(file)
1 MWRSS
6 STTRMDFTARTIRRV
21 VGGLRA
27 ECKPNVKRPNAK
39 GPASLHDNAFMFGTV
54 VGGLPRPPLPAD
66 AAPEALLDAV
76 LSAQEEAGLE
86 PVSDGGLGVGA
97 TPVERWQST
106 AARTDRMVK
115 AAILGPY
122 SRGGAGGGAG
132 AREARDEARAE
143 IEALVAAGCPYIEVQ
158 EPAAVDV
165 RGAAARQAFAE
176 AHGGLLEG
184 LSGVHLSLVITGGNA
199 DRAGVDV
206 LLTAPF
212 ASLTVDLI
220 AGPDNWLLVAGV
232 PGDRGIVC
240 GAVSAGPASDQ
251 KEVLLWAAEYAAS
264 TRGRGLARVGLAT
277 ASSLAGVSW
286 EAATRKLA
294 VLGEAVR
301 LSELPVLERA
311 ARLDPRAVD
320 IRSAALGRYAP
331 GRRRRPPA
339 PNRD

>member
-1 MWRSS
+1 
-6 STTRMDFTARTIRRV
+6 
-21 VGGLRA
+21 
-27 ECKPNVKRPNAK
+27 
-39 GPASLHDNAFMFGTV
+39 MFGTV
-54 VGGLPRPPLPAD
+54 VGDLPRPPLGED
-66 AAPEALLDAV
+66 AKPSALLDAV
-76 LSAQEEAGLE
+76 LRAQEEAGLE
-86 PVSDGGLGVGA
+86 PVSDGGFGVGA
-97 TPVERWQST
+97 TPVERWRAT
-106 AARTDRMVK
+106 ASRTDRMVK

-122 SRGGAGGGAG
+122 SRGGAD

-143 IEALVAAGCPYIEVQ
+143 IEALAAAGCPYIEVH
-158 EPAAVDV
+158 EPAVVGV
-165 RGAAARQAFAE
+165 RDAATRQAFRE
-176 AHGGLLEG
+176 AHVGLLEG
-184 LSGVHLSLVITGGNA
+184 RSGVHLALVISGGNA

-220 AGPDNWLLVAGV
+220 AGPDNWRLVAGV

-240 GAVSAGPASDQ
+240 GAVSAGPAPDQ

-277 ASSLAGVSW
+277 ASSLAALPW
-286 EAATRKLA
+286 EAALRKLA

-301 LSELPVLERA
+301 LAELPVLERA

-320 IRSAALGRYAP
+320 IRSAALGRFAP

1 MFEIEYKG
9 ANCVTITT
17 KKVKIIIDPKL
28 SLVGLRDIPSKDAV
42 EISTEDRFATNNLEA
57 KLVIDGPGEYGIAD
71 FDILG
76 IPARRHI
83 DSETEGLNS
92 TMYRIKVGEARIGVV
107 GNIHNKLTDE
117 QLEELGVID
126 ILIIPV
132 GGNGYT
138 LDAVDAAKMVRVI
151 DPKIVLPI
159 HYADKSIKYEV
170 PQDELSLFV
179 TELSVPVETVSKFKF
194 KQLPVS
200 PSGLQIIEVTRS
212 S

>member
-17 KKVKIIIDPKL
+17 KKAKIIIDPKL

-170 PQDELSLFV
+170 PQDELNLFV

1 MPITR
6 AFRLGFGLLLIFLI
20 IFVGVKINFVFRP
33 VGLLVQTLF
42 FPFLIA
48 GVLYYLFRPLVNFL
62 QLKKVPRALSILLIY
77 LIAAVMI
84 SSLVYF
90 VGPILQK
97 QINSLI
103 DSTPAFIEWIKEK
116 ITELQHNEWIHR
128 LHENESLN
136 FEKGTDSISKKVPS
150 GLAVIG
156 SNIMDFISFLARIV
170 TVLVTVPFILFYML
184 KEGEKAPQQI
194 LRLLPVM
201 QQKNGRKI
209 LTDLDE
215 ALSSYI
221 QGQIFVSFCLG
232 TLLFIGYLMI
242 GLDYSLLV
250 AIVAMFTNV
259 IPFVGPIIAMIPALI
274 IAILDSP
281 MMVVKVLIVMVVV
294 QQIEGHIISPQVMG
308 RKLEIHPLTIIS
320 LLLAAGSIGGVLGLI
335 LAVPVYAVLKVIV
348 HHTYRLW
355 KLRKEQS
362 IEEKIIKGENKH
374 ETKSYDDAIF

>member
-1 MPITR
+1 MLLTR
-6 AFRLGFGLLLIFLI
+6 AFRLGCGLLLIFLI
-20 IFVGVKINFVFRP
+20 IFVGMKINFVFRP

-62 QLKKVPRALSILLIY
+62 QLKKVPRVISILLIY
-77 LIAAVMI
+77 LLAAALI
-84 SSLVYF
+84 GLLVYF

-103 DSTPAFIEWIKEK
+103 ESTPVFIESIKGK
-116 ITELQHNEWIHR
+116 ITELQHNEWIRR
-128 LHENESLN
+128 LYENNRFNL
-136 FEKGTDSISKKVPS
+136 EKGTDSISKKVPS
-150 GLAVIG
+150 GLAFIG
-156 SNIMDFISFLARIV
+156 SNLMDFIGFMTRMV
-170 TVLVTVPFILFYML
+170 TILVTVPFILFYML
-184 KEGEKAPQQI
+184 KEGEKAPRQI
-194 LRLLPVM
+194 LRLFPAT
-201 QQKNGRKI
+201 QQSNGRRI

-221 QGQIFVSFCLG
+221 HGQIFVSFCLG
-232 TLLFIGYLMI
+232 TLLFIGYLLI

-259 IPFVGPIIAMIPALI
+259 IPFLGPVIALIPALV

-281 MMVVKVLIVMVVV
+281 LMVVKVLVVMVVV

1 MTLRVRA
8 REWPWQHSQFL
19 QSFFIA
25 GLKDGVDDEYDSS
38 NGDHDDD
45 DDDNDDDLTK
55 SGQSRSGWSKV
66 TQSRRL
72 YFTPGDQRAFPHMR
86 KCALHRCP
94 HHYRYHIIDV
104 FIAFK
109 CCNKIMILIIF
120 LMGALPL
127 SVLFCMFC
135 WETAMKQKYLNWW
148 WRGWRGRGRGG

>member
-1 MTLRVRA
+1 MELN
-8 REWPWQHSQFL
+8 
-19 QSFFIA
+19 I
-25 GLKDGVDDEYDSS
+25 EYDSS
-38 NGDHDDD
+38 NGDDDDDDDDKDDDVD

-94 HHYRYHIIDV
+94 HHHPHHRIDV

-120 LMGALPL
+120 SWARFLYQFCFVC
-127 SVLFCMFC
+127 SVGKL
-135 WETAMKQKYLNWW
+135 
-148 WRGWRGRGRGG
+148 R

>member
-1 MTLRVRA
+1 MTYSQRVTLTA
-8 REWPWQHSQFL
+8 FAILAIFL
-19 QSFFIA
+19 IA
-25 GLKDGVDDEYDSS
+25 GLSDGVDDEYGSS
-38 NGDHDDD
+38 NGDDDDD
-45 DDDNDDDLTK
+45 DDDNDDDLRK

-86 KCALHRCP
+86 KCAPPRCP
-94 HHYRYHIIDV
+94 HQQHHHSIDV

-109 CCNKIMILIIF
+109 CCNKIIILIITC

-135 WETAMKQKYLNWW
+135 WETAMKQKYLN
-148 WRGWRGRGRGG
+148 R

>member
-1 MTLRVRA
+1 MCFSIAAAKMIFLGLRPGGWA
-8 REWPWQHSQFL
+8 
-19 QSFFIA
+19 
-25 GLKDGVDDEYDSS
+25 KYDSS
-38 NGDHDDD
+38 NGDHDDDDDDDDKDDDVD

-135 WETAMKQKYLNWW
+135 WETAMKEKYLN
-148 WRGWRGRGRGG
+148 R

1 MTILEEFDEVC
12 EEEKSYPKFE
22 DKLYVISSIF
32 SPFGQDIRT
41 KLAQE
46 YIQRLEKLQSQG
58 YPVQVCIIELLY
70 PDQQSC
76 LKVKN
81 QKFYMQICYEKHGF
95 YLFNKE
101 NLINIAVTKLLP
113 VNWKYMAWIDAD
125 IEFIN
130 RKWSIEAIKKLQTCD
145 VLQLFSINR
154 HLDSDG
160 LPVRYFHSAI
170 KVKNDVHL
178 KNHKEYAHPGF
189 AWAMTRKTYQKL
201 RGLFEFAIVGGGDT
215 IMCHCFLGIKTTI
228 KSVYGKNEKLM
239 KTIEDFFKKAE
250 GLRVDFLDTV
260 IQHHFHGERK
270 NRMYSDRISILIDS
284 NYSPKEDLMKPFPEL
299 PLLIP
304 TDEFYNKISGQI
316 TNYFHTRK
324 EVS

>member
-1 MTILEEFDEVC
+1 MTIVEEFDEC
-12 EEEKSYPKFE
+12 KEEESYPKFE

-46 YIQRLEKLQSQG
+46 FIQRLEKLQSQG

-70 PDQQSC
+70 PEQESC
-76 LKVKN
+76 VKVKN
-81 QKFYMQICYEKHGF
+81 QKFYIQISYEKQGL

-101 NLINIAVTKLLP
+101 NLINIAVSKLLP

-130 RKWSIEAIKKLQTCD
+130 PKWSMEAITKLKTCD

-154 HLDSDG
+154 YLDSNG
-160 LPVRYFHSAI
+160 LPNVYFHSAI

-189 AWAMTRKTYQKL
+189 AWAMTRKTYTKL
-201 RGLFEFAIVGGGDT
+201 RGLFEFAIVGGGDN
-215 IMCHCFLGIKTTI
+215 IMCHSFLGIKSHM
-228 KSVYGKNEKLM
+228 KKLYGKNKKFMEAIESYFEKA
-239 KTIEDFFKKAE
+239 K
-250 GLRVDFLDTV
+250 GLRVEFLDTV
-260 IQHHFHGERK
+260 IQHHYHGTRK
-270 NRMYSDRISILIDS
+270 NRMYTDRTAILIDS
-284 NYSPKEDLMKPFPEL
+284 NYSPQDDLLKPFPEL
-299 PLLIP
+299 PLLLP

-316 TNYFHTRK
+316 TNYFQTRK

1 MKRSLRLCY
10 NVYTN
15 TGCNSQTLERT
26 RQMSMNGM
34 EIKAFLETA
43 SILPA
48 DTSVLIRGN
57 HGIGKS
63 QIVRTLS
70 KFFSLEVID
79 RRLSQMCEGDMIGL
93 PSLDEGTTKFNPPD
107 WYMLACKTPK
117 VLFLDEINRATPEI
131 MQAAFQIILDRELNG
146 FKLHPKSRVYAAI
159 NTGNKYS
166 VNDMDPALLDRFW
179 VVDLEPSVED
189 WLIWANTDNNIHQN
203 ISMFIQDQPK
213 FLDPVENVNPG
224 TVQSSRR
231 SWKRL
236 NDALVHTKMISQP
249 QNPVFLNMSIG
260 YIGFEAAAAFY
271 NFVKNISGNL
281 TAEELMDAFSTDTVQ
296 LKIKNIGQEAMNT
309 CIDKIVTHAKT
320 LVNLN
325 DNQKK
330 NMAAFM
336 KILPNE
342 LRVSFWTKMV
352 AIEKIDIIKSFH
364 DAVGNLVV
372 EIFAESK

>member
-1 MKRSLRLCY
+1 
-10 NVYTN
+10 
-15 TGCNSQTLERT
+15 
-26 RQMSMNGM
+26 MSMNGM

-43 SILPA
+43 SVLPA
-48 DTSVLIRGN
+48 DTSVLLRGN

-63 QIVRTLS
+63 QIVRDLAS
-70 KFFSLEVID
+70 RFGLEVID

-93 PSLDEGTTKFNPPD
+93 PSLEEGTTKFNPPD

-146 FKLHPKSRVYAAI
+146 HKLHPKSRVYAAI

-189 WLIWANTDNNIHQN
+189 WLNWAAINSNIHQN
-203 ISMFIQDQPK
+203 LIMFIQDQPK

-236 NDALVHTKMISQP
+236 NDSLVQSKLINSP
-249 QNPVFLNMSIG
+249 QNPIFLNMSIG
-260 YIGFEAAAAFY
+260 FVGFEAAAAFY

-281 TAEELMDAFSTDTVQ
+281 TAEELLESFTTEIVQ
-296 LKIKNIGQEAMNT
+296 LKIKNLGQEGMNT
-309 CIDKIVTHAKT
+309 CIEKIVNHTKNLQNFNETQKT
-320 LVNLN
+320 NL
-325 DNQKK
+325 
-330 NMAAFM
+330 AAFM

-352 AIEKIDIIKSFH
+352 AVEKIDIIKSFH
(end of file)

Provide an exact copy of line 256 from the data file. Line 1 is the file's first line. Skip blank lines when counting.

+19 